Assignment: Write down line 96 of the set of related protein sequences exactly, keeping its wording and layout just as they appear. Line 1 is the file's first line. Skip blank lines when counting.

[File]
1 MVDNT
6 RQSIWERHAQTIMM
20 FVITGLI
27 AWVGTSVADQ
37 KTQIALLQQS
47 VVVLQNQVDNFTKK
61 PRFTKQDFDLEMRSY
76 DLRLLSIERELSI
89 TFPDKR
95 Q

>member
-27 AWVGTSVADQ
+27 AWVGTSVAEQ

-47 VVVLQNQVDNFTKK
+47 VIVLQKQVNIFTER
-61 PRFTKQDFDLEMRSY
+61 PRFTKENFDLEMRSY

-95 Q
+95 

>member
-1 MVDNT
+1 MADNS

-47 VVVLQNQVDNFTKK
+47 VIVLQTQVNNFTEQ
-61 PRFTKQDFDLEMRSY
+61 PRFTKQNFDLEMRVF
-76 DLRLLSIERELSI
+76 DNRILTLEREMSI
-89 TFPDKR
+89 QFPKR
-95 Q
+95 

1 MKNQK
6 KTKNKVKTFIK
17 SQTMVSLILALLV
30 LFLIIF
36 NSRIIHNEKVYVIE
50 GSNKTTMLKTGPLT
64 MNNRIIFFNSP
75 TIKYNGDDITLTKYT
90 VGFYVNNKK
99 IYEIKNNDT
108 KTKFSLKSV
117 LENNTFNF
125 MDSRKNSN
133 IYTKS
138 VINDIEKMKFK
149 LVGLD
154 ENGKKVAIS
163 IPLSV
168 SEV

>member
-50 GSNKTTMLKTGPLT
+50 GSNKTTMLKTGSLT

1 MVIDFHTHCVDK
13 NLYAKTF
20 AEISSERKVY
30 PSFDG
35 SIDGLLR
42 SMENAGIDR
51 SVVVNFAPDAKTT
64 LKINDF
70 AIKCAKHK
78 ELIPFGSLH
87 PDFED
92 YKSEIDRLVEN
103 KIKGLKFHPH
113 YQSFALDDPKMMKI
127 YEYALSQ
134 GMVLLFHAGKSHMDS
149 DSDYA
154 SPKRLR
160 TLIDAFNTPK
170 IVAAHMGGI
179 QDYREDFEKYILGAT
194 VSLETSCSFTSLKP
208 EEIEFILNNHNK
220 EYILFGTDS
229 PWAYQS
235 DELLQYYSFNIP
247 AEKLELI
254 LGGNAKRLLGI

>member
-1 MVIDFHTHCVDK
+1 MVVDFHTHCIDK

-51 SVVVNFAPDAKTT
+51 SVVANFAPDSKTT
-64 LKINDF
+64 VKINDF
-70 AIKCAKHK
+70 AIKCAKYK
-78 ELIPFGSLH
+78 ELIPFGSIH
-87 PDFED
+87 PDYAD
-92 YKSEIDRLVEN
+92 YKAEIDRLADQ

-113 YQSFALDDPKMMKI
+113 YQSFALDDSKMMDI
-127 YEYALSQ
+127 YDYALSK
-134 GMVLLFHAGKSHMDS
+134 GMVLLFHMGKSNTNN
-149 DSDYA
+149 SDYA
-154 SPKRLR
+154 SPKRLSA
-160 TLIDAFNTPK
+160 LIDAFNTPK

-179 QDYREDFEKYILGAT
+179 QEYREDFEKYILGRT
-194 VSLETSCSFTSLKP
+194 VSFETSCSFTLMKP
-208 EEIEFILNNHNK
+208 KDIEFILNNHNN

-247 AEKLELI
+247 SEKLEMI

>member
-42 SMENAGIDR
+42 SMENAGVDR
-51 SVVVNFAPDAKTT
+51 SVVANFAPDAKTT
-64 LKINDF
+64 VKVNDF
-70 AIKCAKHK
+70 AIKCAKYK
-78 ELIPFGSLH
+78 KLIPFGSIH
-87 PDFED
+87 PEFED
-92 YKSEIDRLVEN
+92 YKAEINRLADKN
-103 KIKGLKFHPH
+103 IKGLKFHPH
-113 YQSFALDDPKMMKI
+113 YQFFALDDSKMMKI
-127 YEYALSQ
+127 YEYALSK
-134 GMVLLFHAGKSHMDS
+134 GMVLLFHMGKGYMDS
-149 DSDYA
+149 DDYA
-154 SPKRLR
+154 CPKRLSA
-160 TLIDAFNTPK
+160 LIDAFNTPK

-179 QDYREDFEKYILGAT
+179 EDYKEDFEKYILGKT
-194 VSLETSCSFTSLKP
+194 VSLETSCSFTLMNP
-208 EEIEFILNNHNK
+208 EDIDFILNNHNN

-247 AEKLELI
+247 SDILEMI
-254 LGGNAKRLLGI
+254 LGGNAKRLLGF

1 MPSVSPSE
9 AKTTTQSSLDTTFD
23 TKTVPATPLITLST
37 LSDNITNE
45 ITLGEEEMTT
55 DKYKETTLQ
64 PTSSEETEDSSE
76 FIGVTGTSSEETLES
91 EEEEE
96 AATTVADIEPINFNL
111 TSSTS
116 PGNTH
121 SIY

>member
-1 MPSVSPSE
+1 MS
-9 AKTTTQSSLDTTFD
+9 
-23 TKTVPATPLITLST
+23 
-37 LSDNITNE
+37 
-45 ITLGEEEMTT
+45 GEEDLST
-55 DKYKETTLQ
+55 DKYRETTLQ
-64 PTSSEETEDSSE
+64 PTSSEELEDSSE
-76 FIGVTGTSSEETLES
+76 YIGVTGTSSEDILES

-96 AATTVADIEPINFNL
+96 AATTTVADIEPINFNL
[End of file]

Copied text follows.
-92 YKSEIDRLVEN